Some general notes on the overall experience first. I know this show isn't catered to bananas like me, but... these would probably also help the Chinese theatre-goers, I feel. 

(1) The thing with programme booklets (and why we have them, even if it's a one-page A5 flyer) is that it helps the audience understand the background or premise of the play(s), even before the show starts. I suppose there has been copious stuff posted on their facebook page (which I didn't know existed until now that I'm writing this and stealing their pics), but none of it was at the venue, that I saw at least. ETA: I found a QR code on the FB page but it doesn't want to open on my phone. Also, all of that is in Chinese, which brings me to...

(2) There should also have been a little more general translation for the technical type things as well, especially all the really, really long announcements before the show, between the plays, and after the whole event. With the existence of English surtitles - the ushers even tell you where to sit/where the surtitles will be projected - you're basically inviting a multilingual crowd so there's an expectation that other things should be translated as well. Beginning with the usual "we're about to start, turn off your phones, no recording" etc which can be just the usual pictograms on the screen. 

Right. So the four plays. 

Bathroom was the first play. And this is where context is important because... when it first started, I thought it meant that was where the scene was taking place (obvious, there was a bathtub there). Adding a few lines for as playwright, director, & actors' names (which I think was what they were announcing) would have clarified that a bit. 

Anyway, remember: no programme booklet, no foreknowledge of what on earth is happening. A woman struggling with depression is in the bathroom, where she can be free to be herself. She's talking to another woman about the past, bringing up memories that don't quite match up sometimes. I could never figure out who they were to each other. Were they friends? Sisters? Is she talking to herself and this is a split personality of sorts? Was it like the happy side of the person talking to the sad side? Is it her past talking to her present?

It was all very metaphorical, a long search for something amidst multiple internal breakdowns and external crises. What was the significance of the white balls and the one random blue one she was looking for but not really looking for? Was she cutting? Was she committing suicide? I dunno. Nothing was obviously explained in the dialogue itself, and nothing in the scene clued me in.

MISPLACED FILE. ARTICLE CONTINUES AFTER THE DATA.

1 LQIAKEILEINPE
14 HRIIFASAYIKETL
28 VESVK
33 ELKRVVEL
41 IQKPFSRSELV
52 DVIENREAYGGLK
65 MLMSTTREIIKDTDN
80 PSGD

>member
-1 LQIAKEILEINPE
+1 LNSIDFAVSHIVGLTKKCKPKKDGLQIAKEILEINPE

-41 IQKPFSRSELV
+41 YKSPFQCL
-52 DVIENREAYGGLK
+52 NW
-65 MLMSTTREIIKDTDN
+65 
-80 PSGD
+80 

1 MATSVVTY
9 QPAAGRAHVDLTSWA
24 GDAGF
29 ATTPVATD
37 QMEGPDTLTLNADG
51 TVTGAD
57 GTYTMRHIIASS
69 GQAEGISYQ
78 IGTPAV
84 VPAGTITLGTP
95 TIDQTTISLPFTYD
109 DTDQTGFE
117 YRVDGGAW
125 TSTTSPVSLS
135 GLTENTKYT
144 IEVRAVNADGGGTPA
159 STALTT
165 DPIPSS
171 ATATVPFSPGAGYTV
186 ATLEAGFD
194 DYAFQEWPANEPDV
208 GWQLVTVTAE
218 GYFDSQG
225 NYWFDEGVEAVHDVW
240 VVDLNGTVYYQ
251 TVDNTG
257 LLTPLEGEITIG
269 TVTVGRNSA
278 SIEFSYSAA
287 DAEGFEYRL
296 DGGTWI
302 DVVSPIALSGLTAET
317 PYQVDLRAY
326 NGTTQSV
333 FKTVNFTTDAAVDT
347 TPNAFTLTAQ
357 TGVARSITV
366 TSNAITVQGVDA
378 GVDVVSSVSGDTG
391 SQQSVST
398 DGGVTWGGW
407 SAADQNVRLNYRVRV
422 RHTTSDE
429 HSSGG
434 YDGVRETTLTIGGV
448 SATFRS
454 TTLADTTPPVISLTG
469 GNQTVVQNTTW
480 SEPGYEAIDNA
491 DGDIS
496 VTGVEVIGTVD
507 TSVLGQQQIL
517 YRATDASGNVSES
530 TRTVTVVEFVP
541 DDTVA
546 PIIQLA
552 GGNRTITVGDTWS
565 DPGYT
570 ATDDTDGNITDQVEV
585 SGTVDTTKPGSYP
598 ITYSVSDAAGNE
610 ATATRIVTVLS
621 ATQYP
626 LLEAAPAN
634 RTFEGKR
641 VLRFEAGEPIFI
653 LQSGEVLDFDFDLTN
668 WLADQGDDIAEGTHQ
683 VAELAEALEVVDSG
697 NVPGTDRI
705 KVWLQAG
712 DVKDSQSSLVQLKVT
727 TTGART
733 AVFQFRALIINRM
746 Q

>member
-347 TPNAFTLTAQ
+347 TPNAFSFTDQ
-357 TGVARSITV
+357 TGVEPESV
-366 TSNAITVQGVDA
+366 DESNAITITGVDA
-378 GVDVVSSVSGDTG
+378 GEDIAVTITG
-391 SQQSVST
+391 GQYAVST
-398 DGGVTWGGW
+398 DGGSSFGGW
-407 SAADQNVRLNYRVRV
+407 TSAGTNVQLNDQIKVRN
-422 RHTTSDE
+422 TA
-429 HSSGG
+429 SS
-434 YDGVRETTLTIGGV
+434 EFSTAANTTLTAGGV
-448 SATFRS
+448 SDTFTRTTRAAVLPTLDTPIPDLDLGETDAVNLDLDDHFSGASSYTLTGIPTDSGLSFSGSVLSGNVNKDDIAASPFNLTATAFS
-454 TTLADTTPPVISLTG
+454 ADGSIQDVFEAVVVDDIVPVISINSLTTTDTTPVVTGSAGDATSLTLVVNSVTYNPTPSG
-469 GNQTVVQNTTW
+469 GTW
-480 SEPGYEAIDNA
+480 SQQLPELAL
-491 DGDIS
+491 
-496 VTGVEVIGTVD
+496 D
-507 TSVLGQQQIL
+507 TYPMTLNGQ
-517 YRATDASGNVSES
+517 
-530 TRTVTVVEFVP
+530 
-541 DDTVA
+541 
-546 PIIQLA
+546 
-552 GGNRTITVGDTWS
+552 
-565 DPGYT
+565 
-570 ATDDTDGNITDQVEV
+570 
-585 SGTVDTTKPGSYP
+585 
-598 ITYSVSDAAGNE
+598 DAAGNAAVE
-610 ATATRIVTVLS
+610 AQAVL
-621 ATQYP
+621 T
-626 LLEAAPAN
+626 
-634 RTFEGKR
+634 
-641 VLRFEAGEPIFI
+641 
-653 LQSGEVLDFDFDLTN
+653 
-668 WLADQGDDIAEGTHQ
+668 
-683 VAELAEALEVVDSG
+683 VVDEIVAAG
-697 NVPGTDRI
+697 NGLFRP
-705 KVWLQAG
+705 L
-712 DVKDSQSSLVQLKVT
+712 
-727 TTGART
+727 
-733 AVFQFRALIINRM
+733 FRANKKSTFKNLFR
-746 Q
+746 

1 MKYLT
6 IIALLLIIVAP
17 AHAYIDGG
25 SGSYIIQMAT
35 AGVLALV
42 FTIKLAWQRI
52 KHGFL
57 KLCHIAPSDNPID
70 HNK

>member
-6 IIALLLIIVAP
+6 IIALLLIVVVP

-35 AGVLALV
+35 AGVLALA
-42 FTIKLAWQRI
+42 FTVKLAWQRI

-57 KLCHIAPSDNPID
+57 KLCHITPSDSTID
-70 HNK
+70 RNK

The second play, I don't eat meat with bones, started off well. Three people and a dog get lost in a cave. They start off optimistic (don't worry! my boyfriend will find us soon!) but when their supplies run out after 3 days, they have to start making difficult decisions. Will the vegetarian let the others eat her dog in exchange for a packet of dried mangoes? Will the young man who's afraid of choking on bones finally eat meat that has bones? And when that too is gone, do they just lie down and die or do they start sacrificing each other for their own survival?

The Dad figure (idk the character's name or the actor's name lol) stood out in showing his slow descent into madness, his obsession with survival to get back to his wife and son at the expense of everyone else. And yet he's still The Dad, taking care of the others and trying to get them to eat. There was a rather amusing discussion of reincarnation (if you will reincarnate as a chicken if you eat chicken, does that mean you need to eat humans to be reborn as a human?!) and holding on to your principles in times of crisis. What would you do if your survival depended on it? 

I'm not sure if the playwright/director meant it to be a funny show. I mean, it's an absurd situation and people laugh at dark things, but some of the humour felt a little displaced alongside the horror of the scene. I also felt rather ambivalent about the ending, which didn't quite make sense to me. Honestly, I felt that the play could have ended about half a scene earlier and it would have been much stronger for it. 

Ok, I'm not sure what the actual name of this play is. It sounded really lyrical on the screen something about the fog and the heart and the ocean? But Google translates it as The Dark Ocean, I Am Alone (which ????? lol). I guess I'll just call it Ocean??

The theme for Ocean is rather similar to Bathroom: facing the past, dealing with depression. The protagonist is sitting looking out at the sea, where he finds peace. At first, he cannot see the three others, who are very clearly representations of himself from different times in his life. And when he finally sees them, he doesn't recognise who they are, finding fault with how they live their lives. But soon he has to face up to reality, to remember amidst the crippling fog, and learn to let go of the past in order to move forward in life. 

The only thing that threw me off a little, was that there was this fog horn going at intervals and I kept thinking that the boat would crash into them and kills them or something. HAHAHA. But the ending felt rather hopeful with him burying his past in the sea! Side note: I do hope that their feet are okay because I could see leftover detritus from the earlier play on the floor... and that looked painful. 

This was overall very beautifully done, with amazing choreography. Even though the actors cycled through various characters in presenting the past to the protagonist, it was always very clear what was going on. And the dance at the end! So good!